ISU's Monte Morris: DeAndre Kane 'pushed me' to huge improvements

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April 1, 2014 | 9:48 am

AMES — As the pre-game cheers rose up for mighty Kansas in Friday’s Big 12 Tournament semifinal, Iowa State freshman Monte Morris smiled and nodded in the warm-up line.

Rock, chalk, smirk?

Sort-of — but not in a disrespectful way.

“That’s just me,” the unusually poised 18-year-old said after the momentum-building 94-83 win. “Even back in high school if a team beat me twice, I was out there smiling, because they’re going to take you for granted. We just knew if we came out with a little more fire we’d be successful at the end.”

Morris enters Friday’s 8:50 p.m. second-round NCAA Tournament East Regional matchup between the third-seeded Cyclones (26-7) and 14-seed North Carolina Central at San Antonio intent on showcasing his unique blend of fire and ice on the national stage.

There’s nothing “little” about either one of those elements in his game, either — as proven by the fact his assist-to-turnover ratio of 5.4-to-1 is on pace to break the NCAA single-season mark in that regard.

And Morris dished out 14 assists to three turnovers in the sweep to the conference tournament title, which added another layer of maturity for the next challenge.

“If you just go straight into the NCAA Tournament it’s tough,” said ISU Coach Fred Hoiberg. “You’re nervous, so that first step leading into the tournament will help (freshmen).”

But that virtually mistake-free basketball Morris tends to play, whatever the staging ground?

That’s not all about him.

Paging do-everything, senior transfer DeAndre Kane …

“Early on, things people didn’t see was him pushing me every day; him stripping me in practice,” Morris said. “Me having, what, five turnovers in practice? Him pushing me where I can’t score and I’m uncomfortable out there and him posting me up. People didn’t see that, you know what I mean? They just thought it was all myself and my poise, but he helped me a lot. If I ever got the chance to give thanks to anybody, it would be DeAndre, because he pushed me. He put me in a position and built me up the right way. And everybody telling me I keep getting better? I give it all to him.”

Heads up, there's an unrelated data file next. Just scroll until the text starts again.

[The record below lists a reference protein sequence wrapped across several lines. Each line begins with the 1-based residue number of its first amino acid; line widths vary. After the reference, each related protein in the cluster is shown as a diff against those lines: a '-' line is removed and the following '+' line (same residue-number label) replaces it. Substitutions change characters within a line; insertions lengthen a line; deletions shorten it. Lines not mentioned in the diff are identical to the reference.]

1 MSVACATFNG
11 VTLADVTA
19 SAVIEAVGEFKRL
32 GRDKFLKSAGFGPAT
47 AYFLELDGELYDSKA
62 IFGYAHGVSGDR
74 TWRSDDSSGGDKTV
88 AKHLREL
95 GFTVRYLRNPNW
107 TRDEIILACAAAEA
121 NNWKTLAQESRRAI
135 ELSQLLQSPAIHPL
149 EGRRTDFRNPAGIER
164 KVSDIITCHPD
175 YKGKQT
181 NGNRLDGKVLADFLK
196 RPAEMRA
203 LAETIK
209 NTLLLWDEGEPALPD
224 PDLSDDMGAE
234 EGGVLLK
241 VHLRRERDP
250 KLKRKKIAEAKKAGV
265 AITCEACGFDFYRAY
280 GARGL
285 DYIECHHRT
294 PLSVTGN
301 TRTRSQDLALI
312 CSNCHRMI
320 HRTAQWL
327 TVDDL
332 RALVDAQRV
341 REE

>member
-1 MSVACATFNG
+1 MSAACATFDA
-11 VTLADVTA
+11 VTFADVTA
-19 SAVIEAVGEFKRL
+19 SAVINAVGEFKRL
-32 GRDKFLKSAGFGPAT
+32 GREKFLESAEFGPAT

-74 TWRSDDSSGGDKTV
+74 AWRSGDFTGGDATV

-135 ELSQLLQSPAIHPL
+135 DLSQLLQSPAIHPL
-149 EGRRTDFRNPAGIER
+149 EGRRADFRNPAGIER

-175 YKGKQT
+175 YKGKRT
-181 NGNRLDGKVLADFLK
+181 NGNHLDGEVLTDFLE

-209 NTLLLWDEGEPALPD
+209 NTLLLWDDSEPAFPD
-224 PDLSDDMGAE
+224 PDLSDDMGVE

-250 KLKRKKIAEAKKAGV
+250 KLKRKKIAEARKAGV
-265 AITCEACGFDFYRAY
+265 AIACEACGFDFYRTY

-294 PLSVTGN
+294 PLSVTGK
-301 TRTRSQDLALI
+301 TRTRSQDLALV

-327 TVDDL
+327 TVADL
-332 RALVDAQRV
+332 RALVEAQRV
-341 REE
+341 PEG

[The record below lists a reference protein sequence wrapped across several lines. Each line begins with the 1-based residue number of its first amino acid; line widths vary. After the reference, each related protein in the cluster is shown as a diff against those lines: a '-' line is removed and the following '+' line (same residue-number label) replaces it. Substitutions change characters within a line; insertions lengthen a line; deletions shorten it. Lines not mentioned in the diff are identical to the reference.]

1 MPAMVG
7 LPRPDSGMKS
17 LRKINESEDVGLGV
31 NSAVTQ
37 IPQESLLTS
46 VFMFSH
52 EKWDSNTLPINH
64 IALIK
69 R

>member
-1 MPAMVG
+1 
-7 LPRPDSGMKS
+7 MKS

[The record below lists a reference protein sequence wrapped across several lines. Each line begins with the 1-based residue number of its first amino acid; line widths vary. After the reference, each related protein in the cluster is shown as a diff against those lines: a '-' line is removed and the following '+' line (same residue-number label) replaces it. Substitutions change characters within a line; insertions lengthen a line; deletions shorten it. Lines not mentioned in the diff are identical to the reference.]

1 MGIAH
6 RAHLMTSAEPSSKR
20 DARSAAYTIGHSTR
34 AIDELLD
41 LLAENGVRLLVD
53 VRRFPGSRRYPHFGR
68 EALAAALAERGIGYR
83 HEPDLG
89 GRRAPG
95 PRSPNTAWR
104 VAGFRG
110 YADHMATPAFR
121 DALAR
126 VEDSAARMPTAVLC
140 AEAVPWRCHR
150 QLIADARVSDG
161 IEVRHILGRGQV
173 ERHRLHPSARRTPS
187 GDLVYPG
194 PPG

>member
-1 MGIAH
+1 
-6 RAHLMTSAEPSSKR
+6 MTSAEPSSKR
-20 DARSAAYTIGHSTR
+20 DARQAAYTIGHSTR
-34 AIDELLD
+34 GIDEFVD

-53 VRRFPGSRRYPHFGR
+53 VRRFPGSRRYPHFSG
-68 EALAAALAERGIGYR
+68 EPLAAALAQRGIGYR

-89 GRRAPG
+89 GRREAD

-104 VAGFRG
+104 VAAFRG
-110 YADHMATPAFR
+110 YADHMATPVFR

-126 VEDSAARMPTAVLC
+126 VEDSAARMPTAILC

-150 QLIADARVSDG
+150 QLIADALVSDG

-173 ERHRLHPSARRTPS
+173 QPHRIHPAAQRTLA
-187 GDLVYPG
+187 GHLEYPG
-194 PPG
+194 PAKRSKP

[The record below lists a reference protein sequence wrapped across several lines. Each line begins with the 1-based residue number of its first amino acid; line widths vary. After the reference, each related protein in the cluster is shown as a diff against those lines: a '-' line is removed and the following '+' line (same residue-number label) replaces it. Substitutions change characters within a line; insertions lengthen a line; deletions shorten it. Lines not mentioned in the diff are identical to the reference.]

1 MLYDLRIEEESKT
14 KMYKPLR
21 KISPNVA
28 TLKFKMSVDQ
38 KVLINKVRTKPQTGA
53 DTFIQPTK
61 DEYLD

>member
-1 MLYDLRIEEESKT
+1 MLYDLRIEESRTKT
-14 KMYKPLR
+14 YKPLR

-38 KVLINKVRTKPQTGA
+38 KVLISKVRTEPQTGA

So does North Carolina Central Coach LeVelle Moton, who said in a Tuesday conference call that talking about ISU makes his stomach hurt.

“That’s how good they are,” said Moton, whose MEAC champion Eagles (28-5) are on a 20-game win streak. “I couldn’t sleep (Monday) night. I woke up in the middle of the night thinking about DeAndre Kane — and that’s reality. … They just present so many different matchup nightmares across the board.”

Kane, Georges Niang, Melvin Ejim and Dustin Hogue conjure said bad dreams.

Morris deftly provides the fodder — thanks to Kane’s pokes, prods and punishment in practice.

Those hard knocks brought Morris, roughly six years Kane’s junior, up to peer level.

And both are smiling now.

“Sometimes he tells me, ‘I’m riding with you,’” Morris said. “And I tell him, ‘I’m riding with you. You’ve got the keys to the car right now. When you leave, maybe you can hand me the keys, but I’m in the passenger seat riding with you. Whatever you see, I’m down to do.’ That’s how I’m approaching it.”

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